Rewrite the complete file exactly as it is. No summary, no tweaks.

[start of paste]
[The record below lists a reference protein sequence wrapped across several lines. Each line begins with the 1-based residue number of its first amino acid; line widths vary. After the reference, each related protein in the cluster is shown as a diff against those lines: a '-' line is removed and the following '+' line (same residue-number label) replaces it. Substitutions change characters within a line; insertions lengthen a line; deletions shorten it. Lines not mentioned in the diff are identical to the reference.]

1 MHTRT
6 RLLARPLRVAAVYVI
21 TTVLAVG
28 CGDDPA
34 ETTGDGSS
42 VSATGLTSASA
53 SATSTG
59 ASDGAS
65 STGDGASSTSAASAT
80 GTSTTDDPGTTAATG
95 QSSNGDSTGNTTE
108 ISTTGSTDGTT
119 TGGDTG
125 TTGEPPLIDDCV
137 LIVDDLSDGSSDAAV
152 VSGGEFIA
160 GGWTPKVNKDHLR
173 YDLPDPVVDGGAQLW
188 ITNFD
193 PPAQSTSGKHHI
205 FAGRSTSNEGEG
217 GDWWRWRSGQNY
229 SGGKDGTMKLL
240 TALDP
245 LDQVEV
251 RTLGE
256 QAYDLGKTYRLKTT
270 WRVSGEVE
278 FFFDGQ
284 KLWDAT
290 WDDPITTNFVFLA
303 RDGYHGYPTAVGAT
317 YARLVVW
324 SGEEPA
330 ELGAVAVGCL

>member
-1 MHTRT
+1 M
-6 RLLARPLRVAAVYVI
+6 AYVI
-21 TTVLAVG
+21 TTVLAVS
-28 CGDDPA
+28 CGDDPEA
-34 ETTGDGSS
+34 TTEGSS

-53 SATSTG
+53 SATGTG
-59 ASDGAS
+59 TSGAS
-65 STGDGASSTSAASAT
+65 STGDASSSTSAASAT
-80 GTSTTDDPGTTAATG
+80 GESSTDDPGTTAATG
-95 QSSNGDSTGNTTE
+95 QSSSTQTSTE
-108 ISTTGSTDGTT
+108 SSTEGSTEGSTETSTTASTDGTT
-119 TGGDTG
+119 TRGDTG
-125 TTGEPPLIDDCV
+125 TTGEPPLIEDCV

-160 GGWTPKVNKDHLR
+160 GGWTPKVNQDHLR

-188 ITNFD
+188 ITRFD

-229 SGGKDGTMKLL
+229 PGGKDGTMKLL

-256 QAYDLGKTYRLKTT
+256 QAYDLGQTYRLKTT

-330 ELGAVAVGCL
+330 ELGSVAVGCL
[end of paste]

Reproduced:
[The record below lists a reference protein sequence wrapped across several lines. Each line begins with the 1-based residue number of its first amino acid; line widths vary. After the reference, each related protein in the cluster is shown as a diff against those lines: a '-' line is removed and the following '+' line (same residue-number label) replaces it. Substitutions change characters within a line; insertions lengthen a line; deletions shorten it. Lines not mentioned in the diff are identical to the reference.]

1 MHTRT
6 RLLARPLRVAAVYVI
21 TTVLAVG
28 CGDDPA
34 ETTGDGSS
42 VSATGLTSASA
53 SATSTG
59 ASDGAS
65 STGDGASSTSAASAT
80 GTSTTDDPGTTAATG
95 QSSNGDSTGNTTE
108 ISTTGSTDGTT
119 TGGDTG
125 TTGEPPLIDDCV
137 LIVDDLSDGSSDAAV
152 VSGGEFIA
160 GGWTPKVNKDHLR
173 YDLPDPVVDGGAQLW
188 ITNFD
193 PPAQSTSGKHHI
205 FAGRSTSNEGEG
217 GDWWRWRSGQNY
229 SGGKDGTMKLL
240 TALDP
245 LDQVEV
251 RTLGE
256 QAYDLGKTYRLKTT
270 WRVSGEVE
278 FFFDGQ
284 KLWDAT
290 WDDPITTNFVFLA
303 RDGYHGYPTAVGAT
317 YARLVVW
324 SGEEPA
330 ELGAVAVGCL

>member
-1 MHTRT
+1 M
-6 RLLARPLRVAAVYVI
+6 AYVI
-21 TTVLAVG
+21 TTVLAVS
-28 CGDDPA
+28 CGDDPEA
-34 ETTGDGSS
+34 TTEGSS

-53 SATSTG
+53 SATGTG
-59 ASDGAS
+59 TSGAS
-65 STGDGASSTSAASAT
+65 STGDASSSTSAASAT
-80 GTSTTDDPGTTAATG
+80 GESSTDDPGTTAATG
-95 QSSNGDSTGNTTE
+95 QSSSTQTSTE
-108 ISTTGSTDGTT
+108 SSTEGSTEGSTETSTTASTDGTT
-119 TGGDTG
+119 TRGDTG
-125 TTGEPPLIDDCV
+125 TTGEPPLIEDCV

-160 GGWTPKVNKDHLR
+160 GGWTPKVNQDHLR

-188 ITNFD
+188 ITRFD

-229 SGGKDGTMKLL
+229 PGGKDGTMKLL

-256 QAYDLGKTYRLKTT
+256 QAYDLGQTYRLKTT

-330 ELGAVAVGCL
+330 ELGSVAVGCL